Toyota plans to shorten the maximum operating hours for its plants in Japan by 30 minutes per day, starting in the fiscal year 2024 that begins in April, people familiar with the matter said Friday.

The move is designed to ensure product quality by allowing employees to work in a more flexible schedule following a series of certification irregularities at its group companies such as Daihatsu and Toyota Industries.

Employees in Toyota's plant usually work in two shifts a day, with eight hours of regular work plus overtime. The automaker will shorten the upper limit of the overtime part, set for each production line, by 30 minutes.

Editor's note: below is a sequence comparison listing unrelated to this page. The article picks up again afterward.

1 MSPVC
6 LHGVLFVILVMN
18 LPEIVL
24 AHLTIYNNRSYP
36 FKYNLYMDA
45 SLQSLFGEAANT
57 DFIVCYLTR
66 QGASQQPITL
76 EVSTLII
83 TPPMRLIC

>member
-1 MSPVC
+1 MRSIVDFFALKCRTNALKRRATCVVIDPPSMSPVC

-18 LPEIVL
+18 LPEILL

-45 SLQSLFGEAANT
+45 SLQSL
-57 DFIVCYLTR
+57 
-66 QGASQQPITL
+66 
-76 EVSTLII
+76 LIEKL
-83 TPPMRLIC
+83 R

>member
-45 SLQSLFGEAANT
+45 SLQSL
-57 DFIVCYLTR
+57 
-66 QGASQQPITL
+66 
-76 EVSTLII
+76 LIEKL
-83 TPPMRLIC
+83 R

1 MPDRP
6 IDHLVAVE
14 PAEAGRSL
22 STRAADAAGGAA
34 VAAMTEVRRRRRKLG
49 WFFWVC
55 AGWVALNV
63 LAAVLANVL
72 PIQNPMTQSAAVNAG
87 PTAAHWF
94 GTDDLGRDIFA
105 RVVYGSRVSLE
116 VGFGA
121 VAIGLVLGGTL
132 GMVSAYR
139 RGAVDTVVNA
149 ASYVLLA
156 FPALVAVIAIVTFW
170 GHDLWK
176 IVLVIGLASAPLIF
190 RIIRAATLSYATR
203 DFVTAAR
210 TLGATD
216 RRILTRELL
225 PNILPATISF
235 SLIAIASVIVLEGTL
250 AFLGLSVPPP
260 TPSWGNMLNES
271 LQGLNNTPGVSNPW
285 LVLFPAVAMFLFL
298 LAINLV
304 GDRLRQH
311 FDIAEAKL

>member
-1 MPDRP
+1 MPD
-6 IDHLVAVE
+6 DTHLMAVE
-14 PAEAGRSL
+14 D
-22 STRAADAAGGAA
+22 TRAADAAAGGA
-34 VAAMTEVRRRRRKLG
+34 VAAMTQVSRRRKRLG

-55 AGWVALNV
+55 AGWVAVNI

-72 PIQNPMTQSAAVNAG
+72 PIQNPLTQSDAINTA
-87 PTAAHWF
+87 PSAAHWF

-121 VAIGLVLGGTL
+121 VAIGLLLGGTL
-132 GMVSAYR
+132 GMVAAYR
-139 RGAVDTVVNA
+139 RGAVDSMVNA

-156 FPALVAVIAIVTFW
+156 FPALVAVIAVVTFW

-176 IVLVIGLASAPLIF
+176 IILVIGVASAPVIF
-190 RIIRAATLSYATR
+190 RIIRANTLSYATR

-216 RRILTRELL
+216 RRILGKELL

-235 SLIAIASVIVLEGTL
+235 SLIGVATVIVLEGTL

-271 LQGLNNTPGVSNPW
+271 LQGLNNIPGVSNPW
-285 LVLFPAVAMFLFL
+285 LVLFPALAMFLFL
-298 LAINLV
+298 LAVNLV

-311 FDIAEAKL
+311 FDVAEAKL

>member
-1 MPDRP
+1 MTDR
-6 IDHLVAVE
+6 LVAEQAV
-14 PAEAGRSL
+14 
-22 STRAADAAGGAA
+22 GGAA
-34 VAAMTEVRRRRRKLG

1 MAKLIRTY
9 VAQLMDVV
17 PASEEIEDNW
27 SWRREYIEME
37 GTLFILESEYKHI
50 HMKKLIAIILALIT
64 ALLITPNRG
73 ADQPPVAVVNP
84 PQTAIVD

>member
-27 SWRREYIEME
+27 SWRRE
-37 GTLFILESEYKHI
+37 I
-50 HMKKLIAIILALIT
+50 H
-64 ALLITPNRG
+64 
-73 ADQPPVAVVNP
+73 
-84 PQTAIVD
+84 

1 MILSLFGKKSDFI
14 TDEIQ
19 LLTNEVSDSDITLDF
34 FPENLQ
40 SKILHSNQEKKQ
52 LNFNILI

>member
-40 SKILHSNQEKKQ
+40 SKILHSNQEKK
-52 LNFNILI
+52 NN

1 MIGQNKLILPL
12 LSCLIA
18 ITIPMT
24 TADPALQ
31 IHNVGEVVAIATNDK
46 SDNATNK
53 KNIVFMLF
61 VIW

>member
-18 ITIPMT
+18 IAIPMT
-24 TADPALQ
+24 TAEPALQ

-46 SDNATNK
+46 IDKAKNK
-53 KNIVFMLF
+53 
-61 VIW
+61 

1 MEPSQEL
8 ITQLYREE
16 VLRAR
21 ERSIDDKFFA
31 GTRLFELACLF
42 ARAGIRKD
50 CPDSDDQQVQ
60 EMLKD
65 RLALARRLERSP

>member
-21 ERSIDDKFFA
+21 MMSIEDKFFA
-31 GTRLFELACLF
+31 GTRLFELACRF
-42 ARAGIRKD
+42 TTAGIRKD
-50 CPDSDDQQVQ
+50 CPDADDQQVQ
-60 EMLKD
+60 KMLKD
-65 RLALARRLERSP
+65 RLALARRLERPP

The company makes nearly 15,000 vehicles per day in Japan. Many plants have been operating at full capacity due to growing demand after the COVID-19 pandemic and the easing of semiconductor shortages. Suppliers are also facing increasing burden as a result.

Toyota will cut its daily domestic production goal to some 14,000 units in fiscal 2024, while maintaining its global output target of 10.3 million units for the year.

The company is also expected to review its vehicle-development plans as tight schedules are partly blamed for the scandals involving Daihatsu and Toyota Industries.